Celebrating our writer in residence Clare Wigfall and our love for the short story
Making Short Work: Why Short Stories Matter
18 October 2011, Free Word Centre, 6.30pm
Join Booktrust for a panel event with Clare Wigfall, her editor Lee Brackstone (Faber), digital short story editor Clare Hey (Shortfire Press) and Di Speirs (Head of Readings, BBC Radio 4) about the health of the short story in the digital age.They will be discussing the short story in 2011, where it can go from here, what digital opportunities there are and what editors are looking for. There will be debate around short story sales, the importance of the form and best practice when it comes to writing.
This panel will be followed by readings from Clare Wigfall, Ali Smith (There But for The) and Adam Marek (Instruction Manual for Swallowing).
The event will take place on 18 October 2011 between 6.30pm and 8.30pm at Free Word Centre in Farringdon. (Free Word Centre, 60 Farringdon Road, London EC1R 3GA)
The event is FREE but there are limited spaces available. If you wish to attend, RSVP here
Clare Wigfall's highly-acclaimed debut book of stories The Loudest Sound and Nothing was published in the UK by Faber in September 2007. The collection's opening story 'The Numbers' was awarded the 2008 BBC National Short Story Award and she was later nominated by William Trevor for the 2009 E.M. Forster Award. In November of this year, Walker Books will publish her first children's picture-book Has Anyone Seen My Chihuahua? Clare is currently Booktrust's online writer in residence
Lee Brackstone, 31, began his career in publishing as a reader at Jonathan Cape before moving to Faber as an assistant editor on the poetry, drama and film list. He gradually moved across to his real love, fiction, where he worked as assistant to Faber's then publisher, Jon Riley, and spent three months at the end of 1999 working in New York at the prestigious house Farrar, Straus and Giroux before returning to Faber.
Clare Hey is the founder of Shortfire Press, a digital-only short story publishing house specialising in stories from new and established authors. She is also an editor, currently at Simon and Schuster, and previously at HarperCollins.
Di Speirs worked in theatre and for the Australian Broadcasting Corporation before joining the BBC in 1991 as a Woman's Hour Producer. She edited the Woman's Hour serial for 3 years and produced the first ever Book of the Week. She is now Editor of the BBC London Readings Unit, responsible for around a third of the output in Book of the Week, a quarter of Book at Bedtime, as well as Afternoon Stories, Radio 3 readings and Woman's Hour dramas and Afternoon Plays adapted from novels and short stories. She has been instrumental in the BBC National Short Story Award since its inception six years ago and is a regular judge on the panel. She was also a judge of the 2008 Asham Award and chair of the Orange Award for New Writing 2010.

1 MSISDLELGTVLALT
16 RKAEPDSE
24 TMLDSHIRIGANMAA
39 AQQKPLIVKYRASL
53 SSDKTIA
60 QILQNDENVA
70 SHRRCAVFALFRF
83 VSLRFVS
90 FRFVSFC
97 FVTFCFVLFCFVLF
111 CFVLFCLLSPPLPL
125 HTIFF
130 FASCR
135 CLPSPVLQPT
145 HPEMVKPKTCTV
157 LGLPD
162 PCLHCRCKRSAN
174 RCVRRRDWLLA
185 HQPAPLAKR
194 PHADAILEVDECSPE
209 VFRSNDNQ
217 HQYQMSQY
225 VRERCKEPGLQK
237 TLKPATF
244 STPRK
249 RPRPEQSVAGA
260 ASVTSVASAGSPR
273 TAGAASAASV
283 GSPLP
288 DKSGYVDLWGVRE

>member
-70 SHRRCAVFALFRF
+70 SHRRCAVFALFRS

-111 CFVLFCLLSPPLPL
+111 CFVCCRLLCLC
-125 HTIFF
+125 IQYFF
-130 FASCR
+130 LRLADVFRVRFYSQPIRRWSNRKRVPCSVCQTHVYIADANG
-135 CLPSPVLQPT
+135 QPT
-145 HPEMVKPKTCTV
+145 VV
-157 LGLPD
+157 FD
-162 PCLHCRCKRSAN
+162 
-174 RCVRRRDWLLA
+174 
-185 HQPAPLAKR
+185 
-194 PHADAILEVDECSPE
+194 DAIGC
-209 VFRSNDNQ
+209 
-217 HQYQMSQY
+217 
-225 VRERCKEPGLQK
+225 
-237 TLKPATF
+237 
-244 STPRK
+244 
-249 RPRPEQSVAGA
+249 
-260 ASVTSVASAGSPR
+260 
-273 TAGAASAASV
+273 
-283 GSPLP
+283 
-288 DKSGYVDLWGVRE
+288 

Adam Marek won the 2011 Arts Foundation Short Story Fellowship. He was shortlisted for the inaugural Sunday Times EFG Private Bank Short Story Award. His story collection, Instruction manual for swallowing, was nominated for the Frank O'Connor Prize. His stories have also appeared in Prospect magazine, The Sunday Times Magazine, The Stinging FlyRiptide, and in many anthologies including Lemistry, Litmus and The new uncanny from Comma Press, and The Best British Short Stories 2011.
Ali Smith's first novel, Like, was published to critical acclaim in 1997. A collection of short stories, Other Stories and Other Stories, was published in 1999. Her second novel, Hotel World (2001), won the Encore Award, a Scottish Arts Council Book Award and the inaugural Scottish Arts Council Book of the Year Award. It was also shortlisted for both the Orange Prize for Fiction and the Booker Prize for Fiction. Her most recent collection of short stories is The Whole Story and Other Stories (2003). In 2004, her novel, The Accidental (2004), was published, and won the 2005 Whitbread Novel Award. Girl Meets Boy was published in 2007 and There But For The in 2011.